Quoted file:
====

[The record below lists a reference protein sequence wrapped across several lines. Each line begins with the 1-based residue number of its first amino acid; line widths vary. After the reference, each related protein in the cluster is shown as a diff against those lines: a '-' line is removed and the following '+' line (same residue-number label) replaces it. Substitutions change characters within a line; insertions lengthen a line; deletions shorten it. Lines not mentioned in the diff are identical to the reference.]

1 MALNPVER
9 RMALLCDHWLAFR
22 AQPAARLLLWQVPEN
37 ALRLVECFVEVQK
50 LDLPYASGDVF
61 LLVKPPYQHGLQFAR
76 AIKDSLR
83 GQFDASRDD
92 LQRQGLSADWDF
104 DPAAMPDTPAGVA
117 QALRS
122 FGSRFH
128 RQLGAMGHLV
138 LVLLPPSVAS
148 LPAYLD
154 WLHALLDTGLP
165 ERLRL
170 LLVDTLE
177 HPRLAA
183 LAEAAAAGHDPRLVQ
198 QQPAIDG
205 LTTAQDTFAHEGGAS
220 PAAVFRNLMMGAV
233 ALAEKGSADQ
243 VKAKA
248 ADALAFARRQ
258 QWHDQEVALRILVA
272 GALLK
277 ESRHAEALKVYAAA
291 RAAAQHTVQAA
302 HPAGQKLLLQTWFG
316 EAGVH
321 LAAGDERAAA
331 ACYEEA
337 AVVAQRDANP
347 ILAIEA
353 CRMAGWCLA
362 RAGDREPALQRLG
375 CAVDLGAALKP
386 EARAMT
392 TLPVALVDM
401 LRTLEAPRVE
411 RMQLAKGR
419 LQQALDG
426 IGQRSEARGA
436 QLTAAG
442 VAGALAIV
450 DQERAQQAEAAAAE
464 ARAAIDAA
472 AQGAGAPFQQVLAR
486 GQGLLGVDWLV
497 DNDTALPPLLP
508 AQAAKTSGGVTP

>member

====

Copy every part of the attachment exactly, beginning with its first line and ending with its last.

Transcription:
[The record below lists a reference protein sequence wrapped across several lines. Each line begins with the 1-based residue number of its first amino acid; line widths vary. After the reference, each related protein in the cluster is shown as a diff against those lines: a '-' line is removed and the following '+' line (same residue-number label) replaces it. Substitutions change characters within a line; insertions lengthen a line; deletions shorten it. Lines not mentioned in the diff are identical to the reference.]

1 MALNPVER
9 RMALLCDHWLAFR
22 AQPAARLLLWQVPEN
37 ALRLVECFVEVQK
50 LDLPYASGDVF
61 LLVKPPYQHGLQFAR
76 AIKDSLR
83 GQFDASRDD
92 LQRQGLSADWDF
104 DPAAMPDTPAGVA
117 QALRS
122 FGSRFH
128 RQLGAMGHLV
138 LVLLPPSVAS
148 LPAYLD
154 WLHALLDTGLP
165 ERLRL
170 LLVDTLE
177 HPRLAA
183 LAEAAAAGHDPRLVQ
198 QQPAIDG
205 LTTAQDTFAHEGGAS
220 PAAVFRNLMMGAV
233 ALAEKGSADQ
243 VKAKA
248 ADALAFARRQ
258 QWHDQEVALRILVA
272 GALLK
277 ESRHAEALKVYAAA
291 RAAAQHTVQAA
302 HPAGQKLLLQTWFG
316 EAGVH
321 LAAGDERAAA
331 ACYEEA
337 AVVAQRDANP
347 ILAIEA
353 CRMAGWCLA
362 RAGDREPALQRLG
375 CAVDLGAALKP
386 EARAMT
392 TLPVALVDM
401 LRTLEAPRVE
411 RMQLAKGR
419 LQQALDG
426 IGQRSEARGA
436 QLTAAG
442 VAGALAIV
450 DQERAQQAEAAAAE
464 ARAAIDAA
472 AQGAGAPFQQVLAR
486 GQGLLGVDWLV
497 DNDTALPPLLP
508 AQAAKTSGGVTP

>member